The Art Of Sportsmanship

The Art Of Sportsmanship

Not the superficial kind...


Shaking the other player's hands at the end of the game, being nice to the other team, screaming three hoorays; demonstrations of sportsmanship. No. Sportsmanship goes far beyond the superficial "niceties", thereby a trait that should be instilled in both the players and spectators as a form of dignity.

What's wrong with cheering for the Clippers when they miss a jump shot? What's wrong with cheering for Djokovic when his shot bashes into the net? We all have our favorite teams, what's wrong with that? The truth is, there are many things wrong with rooting for the opponent and his failure, rather than rewarding cheers for when your team player shoots a great basket, scores a phenomenal touchdown or even an elegant crossbar goal.

However, this does not mean that you must always root for both teams, or as I do, for the underdog. Instead, sportsmanship is an important embodiment of respect to any sport and the players, coaches, and referees. The following few methods and examples as to why true sportsmanship from both spectator and athlete showcases respect and class.

1. Respect

Paramount to good sportsmanship, the concept is very easily understood, however putting this into play can be very difficult. Treat others as you want to be treated is the golden rule, and adding another dimension of treating others as they want to be treated becomes platinum. In sports, this can extend to prioritizing the team instead of yourself; giving up your shot at scoring by passing to a teammate, something along those lines. Additionally, respecting teammates by encouragement, support and picking them up when they fail will not only build their confidence, and make them feel safer, but it will also render you more respect within that team.

Respecting the game, is a whole other type of respect, and learning and understanding the rules, though overlooked, is important. As spectator, calling out fouls and being unaware of what actually happened is nothing but snobbish especially if you don't understand the game. Another form of disrespect comes in the lack of hustle, that leads to giving up especially under losing circumstances, and even in the face of pressure.

2. Class: Grace and Maturity

It is heart wrenching to play the game of your life, and put everything into something, only for it to not be enough and still have to say "good job" and shake hands with the opponent. But it proves maturity when you can keep "losing" in perspective. By this sense, the most important phrase (applicable to anything) is that if it won't matter in 5 years, don't spend more than 5 minutes stressing about it. This does not dismiss the act of carefully thinking about certain things, but in the grand scheme of your life how much will it matter if you slap their hand, instead of shaking it with grace, and somewhat appreciating their victory. Therefore, it is important to accept responsibility for a loss, and not blame it on anyone else- the referee being the most common victim.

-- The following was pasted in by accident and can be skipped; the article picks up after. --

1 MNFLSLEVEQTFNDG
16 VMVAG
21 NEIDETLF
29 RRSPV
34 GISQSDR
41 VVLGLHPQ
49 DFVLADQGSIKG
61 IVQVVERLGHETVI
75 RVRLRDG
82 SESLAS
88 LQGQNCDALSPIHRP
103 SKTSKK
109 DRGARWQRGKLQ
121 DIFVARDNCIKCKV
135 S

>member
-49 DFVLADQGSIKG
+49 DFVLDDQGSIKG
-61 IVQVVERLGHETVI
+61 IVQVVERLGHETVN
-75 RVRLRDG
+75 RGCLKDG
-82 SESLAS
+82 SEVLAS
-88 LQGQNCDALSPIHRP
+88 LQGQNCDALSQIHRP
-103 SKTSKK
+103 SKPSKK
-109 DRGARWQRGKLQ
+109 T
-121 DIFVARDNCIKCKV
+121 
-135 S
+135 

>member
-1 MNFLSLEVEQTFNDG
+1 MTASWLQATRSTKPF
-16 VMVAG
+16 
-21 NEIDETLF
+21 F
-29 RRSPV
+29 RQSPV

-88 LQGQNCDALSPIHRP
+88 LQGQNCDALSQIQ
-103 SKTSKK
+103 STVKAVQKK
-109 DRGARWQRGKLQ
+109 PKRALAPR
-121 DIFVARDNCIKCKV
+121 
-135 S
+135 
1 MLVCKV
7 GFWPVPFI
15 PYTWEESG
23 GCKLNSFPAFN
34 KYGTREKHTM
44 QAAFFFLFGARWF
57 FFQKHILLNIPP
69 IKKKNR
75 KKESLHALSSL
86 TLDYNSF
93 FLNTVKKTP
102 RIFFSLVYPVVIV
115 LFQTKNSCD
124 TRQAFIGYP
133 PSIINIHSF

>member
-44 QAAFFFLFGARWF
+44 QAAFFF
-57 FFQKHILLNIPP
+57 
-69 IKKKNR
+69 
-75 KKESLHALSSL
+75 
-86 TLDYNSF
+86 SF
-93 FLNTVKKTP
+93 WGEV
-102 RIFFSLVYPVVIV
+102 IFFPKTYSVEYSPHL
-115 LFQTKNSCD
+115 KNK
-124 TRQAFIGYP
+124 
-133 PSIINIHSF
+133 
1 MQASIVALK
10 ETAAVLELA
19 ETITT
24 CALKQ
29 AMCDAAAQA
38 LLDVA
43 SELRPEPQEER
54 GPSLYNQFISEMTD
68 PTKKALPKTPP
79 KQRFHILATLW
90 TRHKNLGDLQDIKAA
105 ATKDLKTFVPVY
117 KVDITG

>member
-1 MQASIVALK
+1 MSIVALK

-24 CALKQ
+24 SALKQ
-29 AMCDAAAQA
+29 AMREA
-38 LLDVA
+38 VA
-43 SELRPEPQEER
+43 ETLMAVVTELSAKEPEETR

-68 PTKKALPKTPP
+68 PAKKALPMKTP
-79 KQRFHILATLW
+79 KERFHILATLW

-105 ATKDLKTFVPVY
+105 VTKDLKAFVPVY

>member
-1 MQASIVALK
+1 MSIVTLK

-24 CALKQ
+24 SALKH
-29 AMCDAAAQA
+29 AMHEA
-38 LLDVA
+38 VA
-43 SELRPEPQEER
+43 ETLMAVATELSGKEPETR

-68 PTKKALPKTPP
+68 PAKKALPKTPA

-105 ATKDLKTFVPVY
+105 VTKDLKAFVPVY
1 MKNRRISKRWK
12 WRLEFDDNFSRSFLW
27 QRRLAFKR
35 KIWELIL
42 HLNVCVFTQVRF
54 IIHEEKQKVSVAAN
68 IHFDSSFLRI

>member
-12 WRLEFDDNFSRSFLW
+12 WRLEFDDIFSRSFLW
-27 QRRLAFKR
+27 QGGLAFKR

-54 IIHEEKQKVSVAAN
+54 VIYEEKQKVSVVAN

Additionally, a similar indication of grace is acknowledging the winner- which, though difficult, shows discipline and a high degree of emotional intelligence. On the other hand, winning with humility is the outcome of being respectful in the sense that it should be fun, for exercise rather than solely about being first or pursuing an individual goal. Therefore, we should learn to win and lose whilst maintaining perspective. At the same time that you win, someone else lost and keeping how they feel in mind shows grace. Striking the balance between celebrating your achievements and dejecting your opponent is difficult.

Team can mean anything, beyond sports, and in fact a lot of the goals of coaches, soccer- moms and dads and so on revolve around developing the athletes and even spectators into productive, balanced and caring people. The sports teams and individual players can serve as analogies for other life situations such as the workplace, family and even friends. And just like sports, life is tough wherein we must learn to deal with both success and failure rather than letting either debilitate us. Thomas Edison after failing to create a successful light build 9000 times said, "Why would I feel like a failure? And why would I ever give up? I now know definitively over 9000 ways that an electric light bulb will not work." Keeping positive spirits, and persevering can inspire motivation, result in dignity, grace and respect- ultimately sportsmanship and its' importance.

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Dear Mom and Dad, You Don't Understand What College Is Actually Like In The 21st Century